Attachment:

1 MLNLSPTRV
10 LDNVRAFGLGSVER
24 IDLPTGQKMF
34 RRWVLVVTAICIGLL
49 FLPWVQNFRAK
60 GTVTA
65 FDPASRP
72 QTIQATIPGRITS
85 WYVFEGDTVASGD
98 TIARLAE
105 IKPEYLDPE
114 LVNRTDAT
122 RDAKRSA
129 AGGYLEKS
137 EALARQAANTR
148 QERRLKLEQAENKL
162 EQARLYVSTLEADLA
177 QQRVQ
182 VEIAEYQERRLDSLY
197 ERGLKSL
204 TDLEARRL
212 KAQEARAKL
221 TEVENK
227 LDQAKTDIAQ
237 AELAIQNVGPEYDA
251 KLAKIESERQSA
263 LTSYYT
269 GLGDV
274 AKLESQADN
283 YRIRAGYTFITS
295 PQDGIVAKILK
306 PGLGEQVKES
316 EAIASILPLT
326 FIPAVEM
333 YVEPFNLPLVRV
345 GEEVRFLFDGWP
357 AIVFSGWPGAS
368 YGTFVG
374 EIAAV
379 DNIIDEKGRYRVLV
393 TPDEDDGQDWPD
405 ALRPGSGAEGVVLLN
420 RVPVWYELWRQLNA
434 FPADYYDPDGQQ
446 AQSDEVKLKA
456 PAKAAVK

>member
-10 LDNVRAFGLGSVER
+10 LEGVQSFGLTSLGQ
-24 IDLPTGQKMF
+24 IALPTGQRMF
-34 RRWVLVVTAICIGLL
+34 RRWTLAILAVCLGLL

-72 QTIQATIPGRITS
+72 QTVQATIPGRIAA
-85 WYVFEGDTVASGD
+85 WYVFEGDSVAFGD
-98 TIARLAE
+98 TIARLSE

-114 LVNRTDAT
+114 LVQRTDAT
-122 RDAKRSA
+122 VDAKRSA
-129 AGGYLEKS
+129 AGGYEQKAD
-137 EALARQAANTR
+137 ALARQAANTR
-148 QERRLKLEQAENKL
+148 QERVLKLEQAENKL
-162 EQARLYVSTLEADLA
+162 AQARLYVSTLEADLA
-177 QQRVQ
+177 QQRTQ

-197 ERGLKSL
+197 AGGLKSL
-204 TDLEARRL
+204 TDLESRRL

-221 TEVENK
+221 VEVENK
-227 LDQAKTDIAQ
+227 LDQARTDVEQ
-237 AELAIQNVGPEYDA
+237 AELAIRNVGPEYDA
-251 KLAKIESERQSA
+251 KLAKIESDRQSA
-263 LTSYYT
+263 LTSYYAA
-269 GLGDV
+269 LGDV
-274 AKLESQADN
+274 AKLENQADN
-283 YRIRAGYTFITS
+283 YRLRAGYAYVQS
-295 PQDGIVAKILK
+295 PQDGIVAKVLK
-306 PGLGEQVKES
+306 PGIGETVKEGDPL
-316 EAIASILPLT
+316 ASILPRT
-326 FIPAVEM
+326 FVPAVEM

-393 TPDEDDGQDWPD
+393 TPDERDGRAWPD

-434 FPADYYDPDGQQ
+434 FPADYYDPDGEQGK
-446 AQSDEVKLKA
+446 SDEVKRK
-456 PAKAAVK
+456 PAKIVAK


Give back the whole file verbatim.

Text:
1 MLNLSPTRV
10 LDNVRAFGLGSVER
24 IDLPTGQKMF
34 RRWVLVVTAICIGLL
49 FLPWVQNFRAK
60 GTVTA
65 FDPASRP
72 QTIQATIPGRITS
85 WYVFEGDTVASGD
98 TIARLAE
105 IKPEYLDPE
114 LVNRTDAT
122 RDAKRSA
129 AGGYLEKS
137 EALARQAANTR
148 QERRLKLEQAENKL
162 EQARLYVSTLEADLA
177 QQRVQ
182 VEIAEYQERRLDSLY
197 ERGLKSL
204 TDLEARRL
212 KAQEARAKL
221 TEVENK
227 LDQAKTDIAQ
237 AELAIQNVGPEYDA
251 KLAKIESERQSA
263 LTSYYT
269 GLGDV
274 AKLESQADN
283 YRIRAGYTFITS
295 PQDGIVAKILK
306 PGLGEQVKES
316 EAIASILPLT
326 FIPAVEM
333 YVEPFNLPLVRV
345 GEEVRFLFDGWP
357 AIVFSGWPGAS
368 YGTFVG
374 EIAAV
379 DNIIDEKGRYRVLV
393 TPDEDDGQDWPD
405 ALRPGSGAEGVVLLN
420 RVPVWYELWRQLNA
434 FPADYYDPDGQQ
446 AQSDEVKLKA
456 PAKAAVK

>member
-10 LDNVRAFGLGSVER
+10 LEGVQSFGLTSLGQ
-24 IDLPTGQKMF
+24 IALPTGQRMF
-34 RRWVLVVTAICIGLL
+34 RRWTLAILAVCLGLL

-72 QTIQATIPGRITS
+72 QTVQATIPGRIAA
-85 WYVFEGDTVASGD
+85 WYVFEGDSVAFGD
-98 TIARLAE
+98 TIARLSE

-114 LVNRTDAT
+114 LVQRTDAT
-122 RDAKRSA
+122 VDAKRSA
-129 AGGYLEKS
+129 AGGYEQKAD
-137 EALARQAANTR
+137 ALARQAANTR
-148 QERRLKLEQAENKL
+148 QERVLKLEQAENKL
-162 EQARLYVSTLEADLA
+162 AQARLYVSTLEADLA
-177 QQRVQ
+177 QQRTQ

-197 ERGLKSL
+197 AGGLKSL
-204 TDLEARRL
+204 TDLESRRL

-221 TEVENK
+221 VEVENK
-227 LDQAKTDIAQ
+227 LDQARTDVEQ
-237 AELAIQNVGPEYDA
+237 AELAIRNVGPEYDA
-251 KLAKIESERQSA
+251 KLAKIESDRQSA
-263 LTSYYT
+263 LTSYYAA
-269 GLGDV
+269 LGDV
-274 AKLESQADN
+274 AKLENQADN
-283 YRIRAGYTFITS
+283 YRLRAGYAYVQS
-295 PQDGIVAKILK
+295 PQDGIVAKVLK
-306 PGLGEQVKES
+306 PGIGETVKEGDPL
-316 EAIASILPLT
+316 ASILPRT
-326 FIPAVEM
+326 FVPAVEM

-393 TPDEDDGQDWPD
+393 TPDERDGRAWPD

-434 FPADYYDPDGQQ
+434 FPADYYDPDGEQGK
-446 AQSDEVKLKA
+446 SDEVKRK
-456 PAKAAVK
+456 PAKIVAK